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Weir's radio road leads home again

 

August 23, 2012



Eastern's veteran play-by-play guy stays the course, gets back to old job of calling basketball

By PAUL DELANEY

Staff Reporter

It's not easy to find Larry Weir at a loss for words.

And that's a good thing considering he makes a living with his voice and vocabulary.

The secret, however, is to ask what the 51-year-old Weir would be doing if he were not calling play-by-play broadcasts for Eastern Washington University football, basketball, and a pocket full of other area sports.

“I've kind of given it a thought but I have no idea what it would be,” Weir said this past Monday when asked what he might be doing had he not followed the rocky road of radio. “I started doing this when I was 18 years old and I've never done anything else.”

That's a good thing considering Weir's weathered the storm of recently prospecting out a living in broadcasting, going as far as the gold fields of Nevada to stay in it.

But EWU's recent renewal of a two-year broadcasting deal with the KXLY Radio Group returns Weir to his roots - both personally and professionally - as the broadcast voice of all EWU sports.

Way back when, before he took his first radio job in Colfax, Weir did have to ponder his future without a microphone in front of his face.

When Weir was in high school in Waitsburg he had a neighbor who was a big Washington State University booster and another friend of his parents was the town lawyer. So there was a brief tug-o-war between Wazzu and the Gonzaga School of Law.

“That was never really a consideration, so to answer the question, I have no idea,” Weir said of him doing something other than calling play-by-play.

So in a business that is fraught with turnover and tumult, Weir has been able to survive – barely – by being a jack-of-all broadcasting trades the past 32 years.

“I'm not just a disc jockey, not just a news guy, there's a lot of different things I can do,” Weir said, alluding, perhaps to his ability to be one of the last men standing in a business that is dominated by automation.

When Weir broke into the broadcasting biz in 1980 someone had to be in the studio. “Automated stations had not been heard of yet, you had to have somebody there to play the records, somebody had to be there to do the work.”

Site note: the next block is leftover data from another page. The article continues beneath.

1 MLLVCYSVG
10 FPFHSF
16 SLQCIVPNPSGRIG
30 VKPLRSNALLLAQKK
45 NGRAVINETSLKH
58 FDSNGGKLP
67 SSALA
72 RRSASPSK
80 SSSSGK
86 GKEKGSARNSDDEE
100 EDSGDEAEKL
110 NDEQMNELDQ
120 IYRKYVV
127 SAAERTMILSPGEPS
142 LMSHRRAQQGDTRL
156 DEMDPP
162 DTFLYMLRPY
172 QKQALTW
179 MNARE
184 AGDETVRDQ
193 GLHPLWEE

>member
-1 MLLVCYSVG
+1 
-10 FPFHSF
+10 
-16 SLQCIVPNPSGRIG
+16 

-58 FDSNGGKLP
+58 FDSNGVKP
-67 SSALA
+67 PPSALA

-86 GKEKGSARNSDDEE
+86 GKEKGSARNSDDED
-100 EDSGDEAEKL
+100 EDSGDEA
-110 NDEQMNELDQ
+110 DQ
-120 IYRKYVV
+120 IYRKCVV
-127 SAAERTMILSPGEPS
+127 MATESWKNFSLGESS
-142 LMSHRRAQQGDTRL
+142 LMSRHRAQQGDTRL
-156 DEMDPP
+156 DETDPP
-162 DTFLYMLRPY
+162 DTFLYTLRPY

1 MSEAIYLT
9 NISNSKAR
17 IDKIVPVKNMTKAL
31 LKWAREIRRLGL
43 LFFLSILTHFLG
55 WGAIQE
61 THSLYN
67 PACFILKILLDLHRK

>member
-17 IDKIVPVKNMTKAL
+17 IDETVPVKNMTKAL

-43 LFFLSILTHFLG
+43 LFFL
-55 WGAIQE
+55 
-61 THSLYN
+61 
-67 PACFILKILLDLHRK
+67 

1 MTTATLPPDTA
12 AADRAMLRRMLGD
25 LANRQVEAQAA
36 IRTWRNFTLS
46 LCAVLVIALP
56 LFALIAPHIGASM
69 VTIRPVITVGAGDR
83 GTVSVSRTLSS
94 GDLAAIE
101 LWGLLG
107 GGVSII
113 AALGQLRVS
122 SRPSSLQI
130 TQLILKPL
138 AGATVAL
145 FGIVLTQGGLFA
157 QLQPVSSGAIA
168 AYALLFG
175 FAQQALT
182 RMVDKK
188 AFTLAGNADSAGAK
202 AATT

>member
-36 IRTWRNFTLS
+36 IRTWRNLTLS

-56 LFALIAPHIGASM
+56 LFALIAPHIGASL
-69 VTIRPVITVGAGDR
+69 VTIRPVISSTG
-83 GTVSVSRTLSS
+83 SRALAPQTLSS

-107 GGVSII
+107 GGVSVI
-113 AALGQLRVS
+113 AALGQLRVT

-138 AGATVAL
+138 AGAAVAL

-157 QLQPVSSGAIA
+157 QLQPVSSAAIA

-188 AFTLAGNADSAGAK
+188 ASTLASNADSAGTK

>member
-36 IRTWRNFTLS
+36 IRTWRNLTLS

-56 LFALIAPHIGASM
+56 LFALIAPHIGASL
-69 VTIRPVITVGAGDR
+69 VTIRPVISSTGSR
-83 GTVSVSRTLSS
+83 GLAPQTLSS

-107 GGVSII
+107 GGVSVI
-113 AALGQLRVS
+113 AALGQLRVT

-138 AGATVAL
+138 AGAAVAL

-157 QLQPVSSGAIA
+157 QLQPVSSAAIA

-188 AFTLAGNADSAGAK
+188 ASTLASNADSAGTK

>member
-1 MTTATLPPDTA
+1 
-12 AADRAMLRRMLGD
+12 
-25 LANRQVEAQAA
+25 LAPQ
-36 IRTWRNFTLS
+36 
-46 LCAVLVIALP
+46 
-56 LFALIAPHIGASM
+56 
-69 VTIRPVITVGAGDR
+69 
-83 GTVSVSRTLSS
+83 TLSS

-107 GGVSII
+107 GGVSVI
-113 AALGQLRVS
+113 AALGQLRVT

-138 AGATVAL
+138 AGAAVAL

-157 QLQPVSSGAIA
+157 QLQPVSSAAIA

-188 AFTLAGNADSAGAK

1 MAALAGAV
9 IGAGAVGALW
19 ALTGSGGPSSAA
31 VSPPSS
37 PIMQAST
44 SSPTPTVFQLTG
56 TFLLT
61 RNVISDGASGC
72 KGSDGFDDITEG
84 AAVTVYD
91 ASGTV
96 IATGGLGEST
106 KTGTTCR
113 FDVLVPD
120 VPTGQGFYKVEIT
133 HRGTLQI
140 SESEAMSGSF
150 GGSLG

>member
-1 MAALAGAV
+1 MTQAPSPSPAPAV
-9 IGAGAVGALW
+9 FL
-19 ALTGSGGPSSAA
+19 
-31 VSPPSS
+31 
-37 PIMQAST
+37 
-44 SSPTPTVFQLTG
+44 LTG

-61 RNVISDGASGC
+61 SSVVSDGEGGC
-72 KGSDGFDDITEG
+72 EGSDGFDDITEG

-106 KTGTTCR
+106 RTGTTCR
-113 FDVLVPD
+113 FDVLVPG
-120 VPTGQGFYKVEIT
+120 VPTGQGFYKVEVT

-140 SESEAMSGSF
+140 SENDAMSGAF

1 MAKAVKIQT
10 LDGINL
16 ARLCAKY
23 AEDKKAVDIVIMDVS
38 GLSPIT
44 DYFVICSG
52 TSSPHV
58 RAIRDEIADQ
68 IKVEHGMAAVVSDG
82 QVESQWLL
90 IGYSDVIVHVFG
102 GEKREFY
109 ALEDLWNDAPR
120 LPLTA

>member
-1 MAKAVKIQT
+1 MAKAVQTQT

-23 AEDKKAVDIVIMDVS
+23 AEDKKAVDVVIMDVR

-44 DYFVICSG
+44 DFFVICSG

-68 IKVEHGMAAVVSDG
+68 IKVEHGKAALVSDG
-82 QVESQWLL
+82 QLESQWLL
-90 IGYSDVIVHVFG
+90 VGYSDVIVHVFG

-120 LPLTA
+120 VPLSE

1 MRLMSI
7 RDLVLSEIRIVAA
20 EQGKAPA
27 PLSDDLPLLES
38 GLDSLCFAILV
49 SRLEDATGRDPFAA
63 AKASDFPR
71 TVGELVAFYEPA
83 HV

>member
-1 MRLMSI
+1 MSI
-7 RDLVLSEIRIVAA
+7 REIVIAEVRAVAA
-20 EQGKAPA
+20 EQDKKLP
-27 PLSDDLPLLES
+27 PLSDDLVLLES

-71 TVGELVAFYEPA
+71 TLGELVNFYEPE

Now, Weir said, everything's on computer and there's one station in Spokane where key parts of their day – morning and afternoon drive – are all handled out of New York. “It's a changed business, probably if I had seen the crystal ball I might have taken another route,” Weir said.

But he stayed the course and his familiar tones will once again emanate on EWU broadcasts. Eastern, Weir said, “Has always been a constant for me; this is going on my 22nd year.” Things come and go “But Eastern always seems to be there and I always seem to be part of what they're doing.”

To stay in the radio business, and to be able to at least do play-by-play for Eastern football, Weir signed on last November to become a news director for a group of radio stations based in the new gold mining boomtown of Elko.

Accommodations were available but at a premium price, Weir said. An example: A 27-foot fifth wheel travel trailer rented for $700 per month. “And those were old, old travel trailers, like 1970s, 1980s type,” Weir said. He looked at a two-bedroom apartment the Nevada landlord was looking to get $1,000 a month. “You couldn't have gotten more than $400 for it here in Spokane.”

New apartments rented from $1,000 to $1,500 per month but miners were always at the top of the list. “The mining is the lifeblood of the economy,” Weir said.

But when the new EWU broadcasting deal was announced in July it paved the way for Weir to return courtside to call basketball for the Eagles after Dennis Patchin did the broadcasts during the initial two years of the deal.

Weir again teams with Paul Sorensen, a man who has not only been his longtime football broadcast booth sidekick, but also the person who got the Walla Walla, Wash.-born Weir into serious sports broadcasting.

“We're kind of joined at the hip,” Weir said with a laugh when asked about Sorensen, the call it like it is, no holds barred former WSU defensive back.

Weir recounted how his Eastern broadcasting career began and Sorensen was at the heart of it. Seeing an article mentioning a company called Impact Sports that had signed a deal to broadcast EWU sports, Weir shot off a resume.

While the EWU job had been filled there were TV games on what was then the independent KAYU. Weir and Sorensen teamed to cover GSL games from 1986-88 and then the Spokane Indians play-by-play job opened in 1989. Sorensen owned those rights and hired Weir.

That led to Weir beginning his Eastern duties in 1991.

“We've been friends for 25 years,” Weir said. “When we were doing Shock and Eastern we were spending eight months out of the year together and I think that was probably a little much for both of us,” he said with a laugh.

Seriously, “I really owe Paul a lot, probably without him I wouldn't be in the situation I am now. So I've been fortunate in that respect,” Weir said.

Now there's the Larry Weir that is never at a loss to find the right words to describe the situation.

Paul Delaney can be reached at pdelaney@cheneyfreepress.com.

 

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